EDITOR’S ABSTRACTIn this article, Huang provides a historical account of the way intellectuals have conceptualized democracy, representative assemblies, and political parties from the end of the Qing dynasty to the beginning of the Republican period. He outlines thirteen items that characterize Chinese democratic thought during this period, before tracing the historical origins of each.
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  9. Yan Fu and the Translation of “Individualism” in Modern China.Max Ko-wu Huang - 2016 - Contemporary Chinese Thought 47 (3):208-222.
    EDITOR’S ABSTRACTIn this article, Huang stresses the important role played by the Chinese cultural context in the historical process of translation of Western concepts. Huang exemplifies this point through an analysis of Yan Fu’s translation of “individualism.”.
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  10.  2
    Tradition and the Translation of Democracy During the Transitional Period of Modern China.Philippe Major - 2016 - Contemporary Chinese Thought 47 (3):153-165.
    ABSTRACTThis article argues that Anglophone works on Chinese democracy have tended to build their analyses on assumptions that tradition is either a premodern phenomenon unrelated to China’s democratization process, a hindrance that should be gotten rid of if China is to democratize, a static phenomenon that cannot but appear antiquated with regard to a dynamic, fast-paced modern China, or an object from which modern agents can freely draw. In order to challenge these assumptions, this article suggests that modernity and democracy (...)
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  11.  1
    Reflections on the Concept of “Law” of Shang Yang From the Perspective of Political Philosophy: Function, Value, and Spirit of the “Rule of Law”.Wu Baoping & Lin Cunguang - 2016 - Contemporary Chinese Thought 47 (2):125-137.
    EDITOR’S ABSTRACTThis article argues that Shang Yang’s philosophy of law was not only a means to enrich the state and strengthen its army, but also envisioned the orderly rule of all All-under-Heaven. Through a fair, universal, and reliable use of rewards, punishments, and also teaching, this vision of laws could ultimately lead to the promotion of moral values, popular consensus, and people’s self-governance. While the authors admit that in Shang Yang’s own historical context, law was no more than a tool (...)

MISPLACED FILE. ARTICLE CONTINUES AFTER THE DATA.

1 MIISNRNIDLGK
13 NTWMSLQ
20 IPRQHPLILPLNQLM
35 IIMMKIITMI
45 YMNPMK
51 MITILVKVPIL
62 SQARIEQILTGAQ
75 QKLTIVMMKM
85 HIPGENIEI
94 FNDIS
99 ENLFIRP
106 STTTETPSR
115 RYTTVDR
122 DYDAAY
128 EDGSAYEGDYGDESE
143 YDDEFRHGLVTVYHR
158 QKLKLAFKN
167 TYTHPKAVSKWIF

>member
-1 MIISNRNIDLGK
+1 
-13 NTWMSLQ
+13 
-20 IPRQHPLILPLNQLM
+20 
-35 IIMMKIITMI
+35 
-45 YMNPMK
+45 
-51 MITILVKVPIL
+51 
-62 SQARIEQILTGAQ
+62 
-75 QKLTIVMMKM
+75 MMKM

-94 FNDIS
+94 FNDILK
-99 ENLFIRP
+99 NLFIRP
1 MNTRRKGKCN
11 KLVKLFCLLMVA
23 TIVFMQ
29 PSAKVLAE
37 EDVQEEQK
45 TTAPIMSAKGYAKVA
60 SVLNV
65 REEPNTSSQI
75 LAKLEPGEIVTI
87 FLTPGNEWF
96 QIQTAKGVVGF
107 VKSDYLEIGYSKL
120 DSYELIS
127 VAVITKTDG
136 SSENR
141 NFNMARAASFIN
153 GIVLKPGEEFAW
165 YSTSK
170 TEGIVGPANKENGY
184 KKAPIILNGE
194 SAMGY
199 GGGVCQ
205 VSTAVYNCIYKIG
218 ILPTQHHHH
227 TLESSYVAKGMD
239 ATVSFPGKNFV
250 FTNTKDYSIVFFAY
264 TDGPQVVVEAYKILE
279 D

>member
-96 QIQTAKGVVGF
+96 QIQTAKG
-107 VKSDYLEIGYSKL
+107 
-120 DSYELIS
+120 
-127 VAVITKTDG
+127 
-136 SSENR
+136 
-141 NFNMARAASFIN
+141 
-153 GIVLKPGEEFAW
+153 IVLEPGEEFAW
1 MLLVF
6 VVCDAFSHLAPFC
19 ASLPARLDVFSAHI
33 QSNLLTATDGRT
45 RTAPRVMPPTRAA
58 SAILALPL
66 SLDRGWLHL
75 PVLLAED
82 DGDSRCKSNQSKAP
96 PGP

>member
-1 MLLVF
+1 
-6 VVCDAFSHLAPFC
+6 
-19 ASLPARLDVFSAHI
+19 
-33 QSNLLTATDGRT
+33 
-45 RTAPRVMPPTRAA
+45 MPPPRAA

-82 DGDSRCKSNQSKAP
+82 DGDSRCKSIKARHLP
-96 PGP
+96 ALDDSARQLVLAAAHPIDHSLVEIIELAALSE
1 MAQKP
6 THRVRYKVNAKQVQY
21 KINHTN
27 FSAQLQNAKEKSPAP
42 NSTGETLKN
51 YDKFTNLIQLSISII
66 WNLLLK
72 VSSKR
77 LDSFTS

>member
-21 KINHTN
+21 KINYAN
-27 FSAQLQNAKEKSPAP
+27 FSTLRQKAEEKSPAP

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  12. Book of Lord Shang and Elevation of Confucianism in the Han—Including the Discussion of the Conflict Between Shang Yang, His School, and the Confucians.Li Cunshan - 2016 - Contemporary Chinese Thought 47 (2):112-124.
    EDITOR’S ABSTRACTThis article presents a counterintuitive view that the rise of Confucianism in the Han dynasty is indebted to the Book of Lord Shang. It analyzes chapter 7, “Opening the blocked,” and shows that the chapter can be read as promoting a combination of force and morality. The sophisticated historical view of this chapter solves apparent contradictions between societies based on family ties, meritocracy, and monarchic power by showing how new levels of social development inevitably open up when old paths (...)
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  13.  1
    Progress or Change? Rethinking the Historical Outlook of the Book of Lord Shang.Zhang Linxiang - 2016 - Contemporary Chinese Thought 47 (2):90-111.
    EDITOR’S ABSTRACTThis article is a reflection on the nature of “changing with the times” that is put forward in the Book of Lord Shang. The author challenges the modern, predominantly Marxist, portrayal of Shang Yang as the exceptional Warring States master promoting a progressive view of history. The Book of Lord Shang does not prioritize future over the present or present over the past, nor does it envision a large-scale rational understanding of the historical trends, nor the possibility to improve (...)
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  14. Chinese Academic Views on Shang Yang Since the Open-Up-and-Reform Era.Yuri Pines & Carine Defoort - 2016 - Contemporary Chinese Thought 47 (2):59-68.